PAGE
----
Head Start programs, publicly funded pre-kindergarten, and private child care (Federal Interagency Forum on Child and Family Statistics, 2009).
As discussed in Chapter 1, family day care homes and traditional child care centers comprise the majority of CACFP providers (more than 93 percent). Preschool children, the largest age group in full-day care, were reported by the U.S. Census Bureau to spend about 32 hours per week in care of any type. According to the 2006 Survey of Income and Program Participation, the number of children younger than 5 years of age reported in all child care arrangements in the United States was about 12.7 million (U.S. Census Bureau, 2006).
Ethnic and socioeconomic considerations Data from the U.S. Census Bureau indicate there are substantial ethnic and socioeconomic differences among children enrolled in different types of day care programs. Enrollment data from 2004 by racial and ethnic group showed that about 25 percent of black, Asian, and non-Hispanic white children of working mothers were enrolled in day care. By comparison, only 5 percent of children of Hispanic working mothers were enrolled in day care. Hispanic mothers were twice as likely as non-Hispanic white mothers to rely on relatives, including siblings, for care of their preschool children (19 vs. 7 percent, respectively; U.S. Census Bureau, 2006). Enrollment in day care programs is 10 percent greater for children from families with incomes above the federal poverty level than for children from families in poverty, whose children are more likely to be cared for by a sibling (U.S. Census Bureau, 2006).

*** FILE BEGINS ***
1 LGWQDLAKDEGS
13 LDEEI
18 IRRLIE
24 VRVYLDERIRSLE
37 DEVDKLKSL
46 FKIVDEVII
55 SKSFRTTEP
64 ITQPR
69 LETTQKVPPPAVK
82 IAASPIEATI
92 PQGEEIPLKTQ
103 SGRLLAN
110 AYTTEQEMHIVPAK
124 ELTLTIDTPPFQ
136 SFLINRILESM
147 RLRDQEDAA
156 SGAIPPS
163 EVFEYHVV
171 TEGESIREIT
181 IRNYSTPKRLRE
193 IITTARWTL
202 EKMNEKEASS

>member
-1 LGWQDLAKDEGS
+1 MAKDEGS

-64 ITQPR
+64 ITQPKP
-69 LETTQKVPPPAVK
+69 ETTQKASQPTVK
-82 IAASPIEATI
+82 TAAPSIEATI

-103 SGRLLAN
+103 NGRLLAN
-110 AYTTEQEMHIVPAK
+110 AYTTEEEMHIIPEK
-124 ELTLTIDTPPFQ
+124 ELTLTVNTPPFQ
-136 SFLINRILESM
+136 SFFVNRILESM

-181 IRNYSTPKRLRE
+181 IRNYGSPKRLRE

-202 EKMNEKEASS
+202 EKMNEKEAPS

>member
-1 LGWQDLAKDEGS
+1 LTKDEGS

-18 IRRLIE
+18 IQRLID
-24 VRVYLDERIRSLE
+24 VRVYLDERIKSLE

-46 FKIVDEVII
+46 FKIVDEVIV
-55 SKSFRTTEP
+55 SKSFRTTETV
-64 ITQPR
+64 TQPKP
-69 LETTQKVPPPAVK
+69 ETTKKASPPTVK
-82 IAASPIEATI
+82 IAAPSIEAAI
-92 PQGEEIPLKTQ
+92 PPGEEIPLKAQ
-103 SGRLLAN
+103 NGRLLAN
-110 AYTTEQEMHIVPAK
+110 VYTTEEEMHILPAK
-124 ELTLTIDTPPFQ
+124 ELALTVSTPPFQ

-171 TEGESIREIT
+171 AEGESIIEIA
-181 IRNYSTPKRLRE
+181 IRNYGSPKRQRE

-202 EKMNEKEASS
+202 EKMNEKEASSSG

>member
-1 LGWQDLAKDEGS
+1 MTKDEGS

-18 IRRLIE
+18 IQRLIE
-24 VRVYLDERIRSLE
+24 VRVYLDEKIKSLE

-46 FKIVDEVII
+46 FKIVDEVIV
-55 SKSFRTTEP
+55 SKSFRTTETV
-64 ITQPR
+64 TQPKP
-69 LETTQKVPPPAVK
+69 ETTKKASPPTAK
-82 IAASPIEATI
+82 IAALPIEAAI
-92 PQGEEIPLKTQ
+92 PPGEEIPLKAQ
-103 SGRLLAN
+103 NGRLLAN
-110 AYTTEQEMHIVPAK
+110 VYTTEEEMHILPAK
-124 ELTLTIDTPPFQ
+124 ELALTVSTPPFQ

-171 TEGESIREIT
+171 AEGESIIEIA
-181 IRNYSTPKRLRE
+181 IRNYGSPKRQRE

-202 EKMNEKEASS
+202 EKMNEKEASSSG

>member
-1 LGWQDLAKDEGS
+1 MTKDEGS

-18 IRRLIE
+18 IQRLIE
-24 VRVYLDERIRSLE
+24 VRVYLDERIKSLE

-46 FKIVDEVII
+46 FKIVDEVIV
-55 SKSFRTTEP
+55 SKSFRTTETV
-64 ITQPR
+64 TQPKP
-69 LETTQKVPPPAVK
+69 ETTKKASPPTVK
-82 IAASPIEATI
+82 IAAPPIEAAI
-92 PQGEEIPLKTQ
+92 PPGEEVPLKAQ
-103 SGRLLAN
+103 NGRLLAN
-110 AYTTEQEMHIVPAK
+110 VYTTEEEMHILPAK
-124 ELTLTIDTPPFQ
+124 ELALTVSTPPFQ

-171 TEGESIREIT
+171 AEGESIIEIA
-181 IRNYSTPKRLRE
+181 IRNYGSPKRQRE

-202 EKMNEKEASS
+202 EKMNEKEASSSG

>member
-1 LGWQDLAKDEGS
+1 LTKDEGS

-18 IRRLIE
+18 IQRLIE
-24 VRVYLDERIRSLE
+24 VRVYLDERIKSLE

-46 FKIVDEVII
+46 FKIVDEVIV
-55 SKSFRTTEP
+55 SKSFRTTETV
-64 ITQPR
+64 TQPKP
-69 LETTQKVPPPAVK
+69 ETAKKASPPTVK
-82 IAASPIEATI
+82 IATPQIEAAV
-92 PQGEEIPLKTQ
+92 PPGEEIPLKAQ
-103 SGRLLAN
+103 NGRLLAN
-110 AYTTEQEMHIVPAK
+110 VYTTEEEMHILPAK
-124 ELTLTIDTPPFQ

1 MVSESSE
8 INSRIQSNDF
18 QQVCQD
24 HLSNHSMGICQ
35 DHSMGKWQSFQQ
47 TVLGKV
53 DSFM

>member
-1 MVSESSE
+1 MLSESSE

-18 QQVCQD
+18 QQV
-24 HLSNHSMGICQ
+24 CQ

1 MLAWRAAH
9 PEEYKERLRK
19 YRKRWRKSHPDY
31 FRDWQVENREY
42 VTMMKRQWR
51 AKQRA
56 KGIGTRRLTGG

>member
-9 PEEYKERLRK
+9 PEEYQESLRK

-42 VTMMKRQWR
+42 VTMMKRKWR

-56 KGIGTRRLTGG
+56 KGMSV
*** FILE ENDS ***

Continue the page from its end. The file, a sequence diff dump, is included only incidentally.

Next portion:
Meals in day care Child day care homes provided 497.5 million meals in fiscal year (FY) 2010 and child day care centers provided 1.1 billion meals during that same period (USDA/FNS, 2010h, Table 13a). The committee was unable to locate current program-wide data on average meals served to participants per unit of time by age group. To try to provide some perspective, the very limited available information on CACFP’s contribution to children’s nutrition is summarized below.
Analysis of survey data gathered in 1999 from parents or guardians of children served by CACFP family day care homes found that children in tier II homes would likely consume 50 percent of their daily energy requirements from the breakfast-lunch-one-snack-meal combination and two-thirds from the breakfast-lunch-two-snack-combination (USDA/ERS, 2002).
Children in afterschool programs, who are typically in care for a minimum of 2 hours a day, generally receive only one snack—a small fraction of their daily food needs. These participants, however, may have been provided slightly more than half of their daily food needs through the SBP and the NSLP combined. Those children in the afterschool programs that